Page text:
Cut a channel in the mortar or in the brick itself to attach lead flashing to the building. Cut a length of the lead to the desired width and lay it on the roof canopy. Manipulate the lead, so one edge is firmly secured into the groove and fix with wooden wedges or H-clips.

Using a lead beater, from left to right manipulate the lead to follow the profile of the tiles. Of course, this is a lot easier if your tiles are of a flat profile.

Finally, point up the groove with mortar.

8 - Finish the wood

The canopy materials that we supply arrive with no treatment on them. To prevent your canopy from rotting , you will need to treat the wood with a varnish. You can buy this from any hardware store.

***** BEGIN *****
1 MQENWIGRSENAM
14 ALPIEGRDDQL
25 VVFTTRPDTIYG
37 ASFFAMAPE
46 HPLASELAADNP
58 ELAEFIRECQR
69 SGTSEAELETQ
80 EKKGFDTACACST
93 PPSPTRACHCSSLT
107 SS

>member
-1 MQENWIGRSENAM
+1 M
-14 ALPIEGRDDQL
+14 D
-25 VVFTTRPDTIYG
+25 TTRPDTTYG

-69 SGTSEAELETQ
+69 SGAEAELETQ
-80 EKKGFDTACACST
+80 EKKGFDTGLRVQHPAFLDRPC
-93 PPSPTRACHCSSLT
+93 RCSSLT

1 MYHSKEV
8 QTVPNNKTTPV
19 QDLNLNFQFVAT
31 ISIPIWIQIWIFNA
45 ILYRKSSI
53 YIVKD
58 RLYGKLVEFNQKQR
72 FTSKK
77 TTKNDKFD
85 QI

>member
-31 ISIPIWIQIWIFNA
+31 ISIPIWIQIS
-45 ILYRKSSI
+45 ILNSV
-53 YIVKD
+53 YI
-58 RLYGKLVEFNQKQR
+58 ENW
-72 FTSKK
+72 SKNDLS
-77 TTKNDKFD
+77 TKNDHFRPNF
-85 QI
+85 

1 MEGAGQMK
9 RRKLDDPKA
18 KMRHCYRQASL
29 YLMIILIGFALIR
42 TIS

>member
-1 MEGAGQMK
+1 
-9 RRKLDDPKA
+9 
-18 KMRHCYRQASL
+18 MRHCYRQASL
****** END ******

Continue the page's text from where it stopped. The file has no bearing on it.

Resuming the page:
9 - Fit facias and soffits

As mentioned earlier in this article, depending on the style of the canopy, you will want to fit fascias and soffits.

Place the soffits under the rafters at the gutter end and place eaves protection boards under the roofing membrane. This prevents ponding by allowing rainwater to run off into the gutter.

Fit ventilation strips to the upper edge of the fascias and then attach the fascias to the rafter ends.

Porch Canopy Kits by Blueprint Joinery

Transform the exterior of your home and provide some welcome shelter on rainy days with our range of porch canopies and accessories. With a variety of styles and designs including turned and straight sides which can be teamed with either a flat or slanted roof, and an optional finial for a decorative touch there really is something for everyone.

All components come pre-drilled allowing for easy installation by simply screwing the parts together. The kits also come ready to be painted or varnished, allowing you to personalise the look of your new porch.

All porches are manufactured to the highest standard and are tested by an independent structural engineer, so you can be rest assured your porch will last for years to come.